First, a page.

How many times have I watched this movie and every time this still resonates as much as the first. The movie is 33 years old yet Spock's sacrifice to save the Enterprise is perfectly logical given the needs of the many which echoes through the story. At the time no-one really knew if Nimoy would return or if there would be a Star Trek III but killing off such a high profile character was unprecedented but so effective. It's one of the factors which makes The Wrath of Khan the ultimate Star Trek movie and I think it's Nimoy's ultimate Spock performance.

"And Captain Picard, you have found him..."

The second part of Unification might have the long-awaited Spock and Data chat but Part I left viewers hanging from the pre-titles sequence right to the final moments to see Ambassador Spock outside of a grainy screen image. I know of a couple of Star Trek fan friends who have admitted they fan-boyed out when Nimoy stepped out of the shadows. 

We'd had McCoy in the pilot, Sarek in season three but this was 25 years and the return of Star Trek's most famous character. You could ask for no more and this closing scene delivered a stunning cliffhanger which also interwove elements of The Undiscovered Country

Mirror Spock

Whoever thought that sticking a goatee on Spock would influence generations of writers? The trim beard would become eternally linked to evil versions of characters across countless TV series. Nimoy portrayed this Spock just as logically as his Prime Universe original but with an ever so slight colder edge and very understated. Mirror Spock is perhaps nearly as famous as the non-facial-hair-wearing Enterprise first officer but we only got the chance to see him once. 

"Where is Ambassador Spock?!"

The reboot might have narked off legions of fans but it did have one key and perhaps redeeming feature - Nimoy was able to return to his role once twice more. While his appearance in Into Darkness was fleeting and perhaps unnecessary, his story in the 2009 movie did feel as though Abrams was attempting to join the two universe together while stepping out on a brand new journey.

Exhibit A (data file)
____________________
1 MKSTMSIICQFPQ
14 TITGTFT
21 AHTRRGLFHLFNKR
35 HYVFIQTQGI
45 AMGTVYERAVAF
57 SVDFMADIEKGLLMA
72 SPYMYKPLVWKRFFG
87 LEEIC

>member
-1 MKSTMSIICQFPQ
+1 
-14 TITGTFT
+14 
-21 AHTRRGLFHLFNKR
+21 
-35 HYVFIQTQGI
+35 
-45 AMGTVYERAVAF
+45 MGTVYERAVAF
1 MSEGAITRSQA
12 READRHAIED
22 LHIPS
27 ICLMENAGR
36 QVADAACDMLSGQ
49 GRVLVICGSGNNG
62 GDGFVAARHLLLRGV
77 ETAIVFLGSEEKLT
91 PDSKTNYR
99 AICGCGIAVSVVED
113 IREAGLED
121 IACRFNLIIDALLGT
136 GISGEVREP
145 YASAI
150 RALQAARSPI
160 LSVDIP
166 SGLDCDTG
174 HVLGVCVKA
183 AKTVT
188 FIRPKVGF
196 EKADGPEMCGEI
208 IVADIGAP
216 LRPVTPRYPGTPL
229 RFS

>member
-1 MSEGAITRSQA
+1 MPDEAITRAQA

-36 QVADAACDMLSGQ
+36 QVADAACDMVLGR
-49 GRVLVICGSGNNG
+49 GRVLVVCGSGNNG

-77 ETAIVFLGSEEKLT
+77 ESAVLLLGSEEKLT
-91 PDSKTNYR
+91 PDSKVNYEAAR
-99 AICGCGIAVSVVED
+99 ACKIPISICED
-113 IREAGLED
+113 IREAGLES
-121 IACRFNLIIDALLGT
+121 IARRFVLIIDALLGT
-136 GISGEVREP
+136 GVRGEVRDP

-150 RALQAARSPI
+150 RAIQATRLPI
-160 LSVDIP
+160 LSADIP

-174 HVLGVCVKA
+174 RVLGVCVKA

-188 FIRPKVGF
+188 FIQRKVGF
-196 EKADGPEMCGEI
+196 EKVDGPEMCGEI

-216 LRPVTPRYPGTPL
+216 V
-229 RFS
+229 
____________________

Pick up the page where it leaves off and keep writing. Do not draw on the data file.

Nimoy may have been in his late 70's when he filmed his scenes but he had lost none of of his appeal and was every bit of Spock he had ever been. The tragedy is that we will now be unable to see the suggested onscreen Shatner/Nimoy reunion that was rumoured for Star Trek 3.

That's just five great Spock moments but there are a whole lot more - his use of expletives in Star Trek IV, melding with the Horta in The Devil in the Dark, meeting his parents in Journey to Babel; denying he and McCoy had seen Kirk's final orders in The Tholian Web; it's a big list and one we could spend many a day attempting to exhaust and more than likely couldn't. In fact I have edited this post the morning after writing it and still don't think I've said enough.

His passing leaves a big hole in the franchise especially with the 50th anniversary just a year away. A very sad time and our thoughts are with those he leaves behind.

A great actor, the definitive Vulcan, a true icon of the Star Trek universe without whom it may not have become the phenomenon we have come to adore today.

Leonard Nimoy

March 26 1931
February 27 2015